"[On 2 Sheets] A Map of the Provinces of New-York and New-Jersey, with a Part of Pennsylvania and the Province of Quebec. From the Topographical Observations of C.J. Sauthier", Lotter, Mathias Albrecht
A beautiful Revolutionary War period map of New York and New Jersey with portions of Pennsylvania and Quebec. The map details areas crucial to the war's early years, particularly the Hudson Valley and Lake Champlain. It covers from the eastern edge of Lake Ontario up the St. Lawrence to the Connecticut River in the north, and from Chesapeake Bay along the New Jersey shore to Long Island across to Martha's Vineyard in the southern portion of the map. The western part of New York is labeled Country of the Six Nations referring to the Indian nations of the Iroquois Confederacy. One of the nicer features of this large map is the meticulously rendered river systems and towns, particularly the Hudson and Connecticut Rivers. Large counties fill the northern part of New York and a line bisects New Jersey into eastern and western provinces. The prime meridian is shown through New York. There is a small inset map of Chesapeake Bay at lower left. This map is a smaller version, re-engraved by Lotter, of Claude Joseph Sauthier's map of 1776 that was published in London by Faden. This issue by Lotter was directed at a German audience, probably because of the high number of German mercenaries fighting with the British army and the increasing international interest by Europeans in North American affairs.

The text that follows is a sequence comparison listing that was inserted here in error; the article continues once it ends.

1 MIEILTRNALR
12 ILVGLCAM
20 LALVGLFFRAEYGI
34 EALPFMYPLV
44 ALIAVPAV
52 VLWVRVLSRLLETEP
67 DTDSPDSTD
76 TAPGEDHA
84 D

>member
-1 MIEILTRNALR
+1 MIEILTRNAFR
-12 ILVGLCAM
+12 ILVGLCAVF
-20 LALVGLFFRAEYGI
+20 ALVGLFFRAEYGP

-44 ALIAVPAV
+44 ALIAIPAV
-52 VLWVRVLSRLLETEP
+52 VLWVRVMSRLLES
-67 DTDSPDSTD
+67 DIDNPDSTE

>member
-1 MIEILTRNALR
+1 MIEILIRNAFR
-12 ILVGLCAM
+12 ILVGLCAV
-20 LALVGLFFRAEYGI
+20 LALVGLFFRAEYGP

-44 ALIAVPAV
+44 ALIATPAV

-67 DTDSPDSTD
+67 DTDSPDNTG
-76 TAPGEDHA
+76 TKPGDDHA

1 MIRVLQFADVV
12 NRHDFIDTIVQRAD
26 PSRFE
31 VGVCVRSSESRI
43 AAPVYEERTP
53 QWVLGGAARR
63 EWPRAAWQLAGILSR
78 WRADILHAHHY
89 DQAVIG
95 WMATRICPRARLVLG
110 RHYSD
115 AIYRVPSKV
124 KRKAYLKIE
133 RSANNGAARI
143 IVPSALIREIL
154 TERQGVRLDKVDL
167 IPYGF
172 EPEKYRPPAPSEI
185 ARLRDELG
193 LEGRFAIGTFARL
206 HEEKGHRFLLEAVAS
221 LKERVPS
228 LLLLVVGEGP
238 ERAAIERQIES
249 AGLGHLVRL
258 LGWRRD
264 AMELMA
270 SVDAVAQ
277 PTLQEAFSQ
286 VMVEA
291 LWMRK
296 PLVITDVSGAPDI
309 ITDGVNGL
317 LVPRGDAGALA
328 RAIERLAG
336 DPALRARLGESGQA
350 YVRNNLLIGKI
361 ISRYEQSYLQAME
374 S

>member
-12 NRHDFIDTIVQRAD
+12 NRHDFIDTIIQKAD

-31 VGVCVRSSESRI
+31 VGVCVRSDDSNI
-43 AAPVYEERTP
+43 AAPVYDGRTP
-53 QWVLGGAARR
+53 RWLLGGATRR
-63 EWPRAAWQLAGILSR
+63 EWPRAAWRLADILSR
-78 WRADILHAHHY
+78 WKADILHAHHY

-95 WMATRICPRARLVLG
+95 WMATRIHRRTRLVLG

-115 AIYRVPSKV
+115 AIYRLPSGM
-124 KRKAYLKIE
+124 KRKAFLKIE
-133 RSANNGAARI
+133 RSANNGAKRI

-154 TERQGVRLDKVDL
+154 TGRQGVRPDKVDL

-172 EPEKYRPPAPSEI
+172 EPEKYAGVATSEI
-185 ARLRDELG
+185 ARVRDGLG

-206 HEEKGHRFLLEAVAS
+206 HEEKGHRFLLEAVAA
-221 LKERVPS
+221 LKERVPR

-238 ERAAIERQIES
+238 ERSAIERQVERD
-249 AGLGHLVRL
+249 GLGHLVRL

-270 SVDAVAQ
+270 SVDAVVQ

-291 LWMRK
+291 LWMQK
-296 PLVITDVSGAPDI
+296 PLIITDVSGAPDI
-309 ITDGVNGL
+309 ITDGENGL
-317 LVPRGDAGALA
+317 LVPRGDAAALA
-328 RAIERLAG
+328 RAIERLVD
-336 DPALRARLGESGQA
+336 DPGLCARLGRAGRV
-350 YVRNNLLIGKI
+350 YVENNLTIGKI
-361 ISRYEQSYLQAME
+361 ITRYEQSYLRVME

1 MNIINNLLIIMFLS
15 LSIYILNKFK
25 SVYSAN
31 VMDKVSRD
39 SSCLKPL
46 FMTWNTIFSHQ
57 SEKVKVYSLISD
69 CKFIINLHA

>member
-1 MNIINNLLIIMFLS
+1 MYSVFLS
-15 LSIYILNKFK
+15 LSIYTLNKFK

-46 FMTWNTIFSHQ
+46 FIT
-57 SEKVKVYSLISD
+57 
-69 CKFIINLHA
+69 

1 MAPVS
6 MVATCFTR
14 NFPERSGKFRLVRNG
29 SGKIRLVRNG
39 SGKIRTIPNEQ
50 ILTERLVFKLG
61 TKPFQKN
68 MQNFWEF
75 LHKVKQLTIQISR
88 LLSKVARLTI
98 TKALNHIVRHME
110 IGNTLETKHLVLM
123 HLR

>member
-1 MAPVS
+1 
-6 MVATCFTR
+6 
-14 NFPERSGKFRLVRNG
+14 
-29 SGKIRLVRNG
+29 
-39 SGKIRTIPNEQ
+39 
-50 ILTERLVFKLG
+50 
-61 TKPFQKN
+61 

Claude Joseph Sauthier, a French draughtsman and surveyor, drew on his own detailed surveys for this map, as well as on the surveys of Bernard Ratzer another important surveyor and mapmaker in the years preceding the Revolution. Sauthier accompanied William Tryon to North Carolina in 1767 and then to New York in 1771. Appointed surveyor for the Province of New York in 1773 he was involved in determining the disputed boundaries of the province. After 1776 he was employed as a military surveyor. His map gave British commanders an excellent overview of areas that would be crucial in the early years of the war.
References: McCorkle #777.20; Sellers & Van Ee #1048.
A clean, bright example with full original color on watermarked paper, a hint of toning along the centerfold, and light toning and a few small damp stains along the edges of the sheet. There are minor remnants of hinge tape on verso. Please note that the first image is a composite image that shows what the two sheets would look like if joined; the two sheets are separate.